Concession maps detailing the various company interests across Nunukan district.


Djayu said there were irregularities in Suande’s arrest, such as the lack of a pretrial hearing that usually precedes a detention. This points to an attempt to deflect focus from the communities’ efforts to fight for their land rights against KHL, Djayu said.

“The problem is actually a civil one about lands,” he said. “But the company tries to divert attention away [from the land conflict].”

KHL’s concession overlaps onto the ancestral lands of five Dayak Agabag communities, including a church and an old cemetery, in Nunukan. Its police report alleging palm theft marked the latest development in a long-running land conflict with the five communities. The latter allege that company officials coerced village representatives into signing over large parts of their ancestral lands for the plantation.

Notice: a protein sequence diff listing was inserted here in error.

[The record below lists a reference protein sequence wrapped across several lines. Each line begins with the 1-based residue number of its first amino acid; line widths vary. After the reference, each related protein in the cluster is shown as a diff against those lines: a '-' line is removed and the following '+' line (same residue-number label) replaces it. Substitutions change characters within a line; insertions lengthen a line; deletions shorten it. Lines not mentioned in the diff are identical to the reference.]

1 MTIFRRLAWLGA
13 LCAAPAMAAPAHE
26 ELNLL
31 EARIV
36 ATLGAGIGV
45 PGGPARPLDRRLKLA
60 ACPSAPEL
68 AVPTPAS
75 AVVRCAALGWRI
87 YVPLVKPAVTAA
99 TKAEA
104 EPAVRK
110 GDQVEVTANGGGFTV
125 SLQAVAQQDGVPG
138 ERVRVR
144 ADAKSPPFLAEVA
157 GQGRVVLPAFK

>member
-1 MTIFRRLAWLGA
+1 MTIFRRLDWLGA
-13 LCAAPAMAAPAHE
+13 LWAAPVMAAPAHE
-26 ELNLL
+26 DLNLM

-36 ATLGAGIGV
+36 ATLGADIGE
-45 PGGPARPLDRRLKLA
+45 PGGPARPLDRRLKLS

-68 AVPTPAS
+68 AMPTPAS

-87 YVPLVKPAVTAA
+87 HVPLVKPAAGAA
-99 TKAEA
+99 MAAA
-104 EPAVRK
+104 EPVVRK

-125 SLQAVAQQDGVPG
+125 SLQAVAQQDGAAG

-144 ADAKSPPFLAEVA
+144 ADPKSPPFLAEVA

In January, FAP Agri’s ultimate owner was revealed to be Wirastuty Fangiono, who is also a controlling shareholder of the First Resources palm oil conglomerate, which is a member of the Roundtable on Sustainable Palm Oil (RSPO). Companies that are members of the RSPO are supposed to obtain the free, prior and informed consent of local communities where it operates.

FAP Agri denied that KHL had failed to obtain free, prior and informed consent from the five Dayak communities. It said the company had also compensated the communities for their lands.

Djayu said it’s true the chiefs of the five Dayak communities had signed an agreement with KHL in 2003 for the company to operate on their lands.

“But the company explained to these five village chiefs that it’ll use the lands for 25 years and will return them [after that], and so the lands will remain ancestral lands,” he said. “Hearing that, the five village chiefs signed.”